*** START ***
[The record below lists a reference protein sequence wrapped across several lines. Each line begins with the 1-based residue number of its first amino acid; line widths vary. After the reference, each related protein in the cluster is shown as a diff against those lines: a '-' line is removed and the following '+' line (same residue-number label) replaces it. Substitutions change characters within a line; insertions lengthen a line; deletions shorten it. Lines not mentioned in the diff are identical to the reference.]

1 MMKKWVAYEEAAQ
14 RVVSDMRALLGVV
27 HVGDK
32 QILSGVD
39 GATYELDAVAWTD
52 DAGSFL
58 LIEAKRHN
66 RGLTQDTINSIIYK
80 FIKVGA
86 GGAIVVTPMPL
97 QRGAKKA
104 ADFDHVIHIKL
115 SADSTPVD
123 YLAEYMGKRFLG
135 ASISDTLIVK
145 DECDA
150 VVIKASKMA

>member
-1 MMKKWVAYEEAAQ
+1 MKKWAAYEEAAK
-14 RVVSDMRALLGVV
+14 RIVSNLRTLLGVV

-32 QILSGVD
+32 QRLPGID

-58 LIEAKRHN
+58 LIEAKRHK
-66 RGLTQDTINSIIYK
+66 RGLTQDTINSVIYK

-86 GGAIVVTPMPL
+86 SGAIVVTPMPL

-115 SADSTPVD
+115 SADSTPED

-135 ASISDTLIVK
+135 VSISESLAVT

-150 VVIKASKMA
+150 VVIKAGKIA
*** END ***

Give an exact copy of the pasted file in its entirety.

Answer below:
[The record below lists a reference protein sequence wrapped across several lines. Each line begins with the 1-based residue number of its first amino acid; line widths vary. After the reference, each related protein in the cluster is shown as a diff against those lines: a '-' line is removed and the following '+' line (same residue-number label) replaces it. Substitutions change characters within a line; insertions lengthen a line; deletions shorten it. Lines not mentioned in the diff are identical to the reference.]

1 MMKKWVAYEEAAQ
14 RVVSDMRALLGVV
27 HVGDK
32 QILSGVD
39 GATYELDAVAWTD
52 DAGSFL
58 LIEAKRHN
66 RGLTQDTINSIIYK
80 FIKVGA
86 GGAIVVTPMPL
97 QRGAKKA
104 ADFDHVIHIKL
115 SADSTPVD
123 YLAEYMGKRFLG
135 ASISDTLIVK
145 DECDA
150 VVIKASKMA

>member
-1 MMKKWVAYEEAAQ
+1 MKKWAAYEEAAK
-14 RVVSDMRALLGVV
+14 RIVSNLRTLLGVV

-32 QILSGVD
+32 QRLPGID

-58 LIEAKRHN
+58 LIEAKRHK
-66 RGLTQDTINSIIYK
+66 RGLTQDTINSVIYK

-86 GGAIVVTPMPL
+86 SGAIVVTPMPL

-115 SADSTPVD
+115 SADSTPED

-135 ASISDTLIVK
+135 VSISESLAVT

-150 VVIKASKMA
+150 VVIKAGKIA